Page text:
A beagle pup has found its forever home after being rescued from a hot car by a Connecticut fire department a couple weeks ago. The special dog will serve as the department’s support animal and remain a permanent part of the crew.
Local authorities found the 6-month-old pup locked in a car near East Haven Beach, about 100 miles from Hartford, Patch reported.
Animal control searched for the owner on the beach, but no one claimed the dog, Mayor Joseph A. Carfora told Patch.
East Haven Fire Department was called a short time later to get the car open and pull the dog out of the car. The temperature inside the car was 122 degrees.
Despite what the puppy endured, the local animal shelter gave him the clear.
A lot of locals interested in adopting rescued pup
Animal control brought the pup over to Town Hall to visit the mayor. The pup’s owners gave him up early Monday morning.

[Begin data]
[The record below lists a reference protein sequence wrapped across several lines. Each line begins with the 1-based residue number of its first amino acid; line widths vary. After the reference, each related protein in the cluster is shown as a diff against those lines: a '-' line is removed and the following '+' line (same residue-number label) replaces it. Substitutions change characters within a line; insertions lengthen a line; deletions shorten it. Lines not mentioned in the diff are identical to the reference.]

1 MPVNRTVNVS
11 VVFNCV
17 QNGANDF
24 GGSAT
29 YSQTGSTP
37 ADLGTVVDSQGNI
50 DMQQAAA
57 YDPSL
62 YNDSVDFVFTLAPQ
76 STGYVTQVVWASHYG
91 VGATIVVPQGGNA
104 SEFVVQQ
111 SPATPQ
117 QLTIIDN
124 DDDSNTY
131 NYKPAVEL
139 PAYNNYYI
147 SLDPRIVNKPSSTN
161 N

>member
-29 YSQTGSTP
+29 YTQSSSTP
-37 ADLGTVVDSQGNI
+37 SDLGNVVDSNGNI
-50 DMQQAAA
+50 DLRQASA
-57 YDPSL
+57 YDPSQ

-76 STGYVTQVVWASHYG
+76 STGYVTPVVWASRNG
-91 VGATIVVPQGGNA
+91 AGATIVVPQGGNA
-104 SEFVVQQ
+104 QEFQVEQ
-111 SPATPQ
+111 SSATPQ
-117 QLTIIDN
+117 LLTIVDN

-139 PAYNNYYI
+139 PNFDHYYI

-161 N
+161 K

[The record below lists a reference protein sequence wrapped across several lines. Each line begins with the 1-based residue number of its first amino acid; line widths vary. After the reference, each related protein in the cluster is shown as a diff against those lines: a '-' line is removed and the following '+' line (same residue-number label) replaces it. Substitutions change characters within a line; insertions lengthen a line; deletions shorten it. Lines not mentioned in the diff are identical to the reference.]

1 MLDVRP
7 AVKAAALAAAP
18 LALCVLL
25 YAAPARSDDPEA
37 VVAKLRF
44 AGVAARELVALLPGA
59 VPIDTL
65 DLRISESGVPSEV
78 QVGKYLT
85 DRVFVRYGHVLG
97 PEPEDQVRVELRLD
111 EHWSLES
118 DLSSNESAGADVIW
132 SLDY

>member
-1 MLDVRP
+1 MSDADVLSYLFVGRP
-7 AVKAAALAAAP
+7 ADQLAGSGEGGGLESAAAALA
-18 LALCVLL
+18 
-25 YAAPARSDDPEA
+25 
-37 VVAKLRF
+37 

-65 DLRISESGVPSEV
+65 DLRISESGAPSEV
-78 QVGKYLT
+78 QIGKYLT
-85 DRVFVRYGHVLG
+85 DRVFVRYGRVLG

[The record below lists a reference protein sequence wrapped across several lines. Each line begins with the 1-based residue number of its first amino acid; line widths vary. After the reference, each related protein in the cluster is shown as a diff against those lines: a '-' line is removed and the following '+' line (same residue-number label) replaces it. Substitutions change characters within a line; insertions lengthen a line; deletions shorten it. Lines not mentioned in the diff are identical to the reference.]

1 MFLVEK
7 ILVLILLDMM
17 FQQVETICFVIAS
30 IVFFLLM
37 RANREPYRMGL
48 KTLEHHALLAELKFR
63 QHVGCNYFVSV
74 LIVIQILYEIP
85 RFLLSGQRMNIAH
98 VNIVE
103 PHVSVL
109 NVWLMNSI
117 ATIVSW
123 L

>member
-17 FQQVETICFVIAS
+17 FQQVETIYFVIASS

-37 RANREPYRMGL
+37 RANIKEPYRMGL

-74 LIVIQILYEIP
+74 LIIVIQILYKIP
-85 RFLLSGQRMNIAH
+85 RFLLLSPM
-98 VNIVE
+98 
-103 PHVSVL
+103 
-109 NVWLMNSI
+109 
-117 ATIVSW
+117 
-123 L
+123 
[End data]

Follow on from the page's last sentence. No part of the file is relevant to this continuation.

The mayor’s office fielded several calls from families interested in adopting the pup, but ultimately the pup got to stay with the fire department, Patch reported.
Residents were invited to help name the station dog in a vote. Over a couple days, the department received 7,000 votes, according to the East Haven Fire Department’s Facebook page.
The fire department was “deeply grateful” to East Haven residents for taking the time to vote, Fire Chief Matt Marcarelli wrote in the post.
“Each vote not only solidified a name but also underscored the vital role the community plays in fostering a sense of unity and camaraderie within the fire department,” Chief Marcarelli wrote.
The community eventually settled on Riggs, beating four other name options. Fire officials deemed the name a fitting moniker because it embodies strength, loyalty and resilience, the post states.
Community donations will cover veterinary care, food, and anything else Riggs may need, Patch reported.
“He is an official ambassador for the department and the residents. Riggs is an Eastie now,” Mayor Carfora said.
Fire officials are most looking forward to the positive impact Riggs will have on the well-being of firefighters and the community at large, fire officials said in the post.
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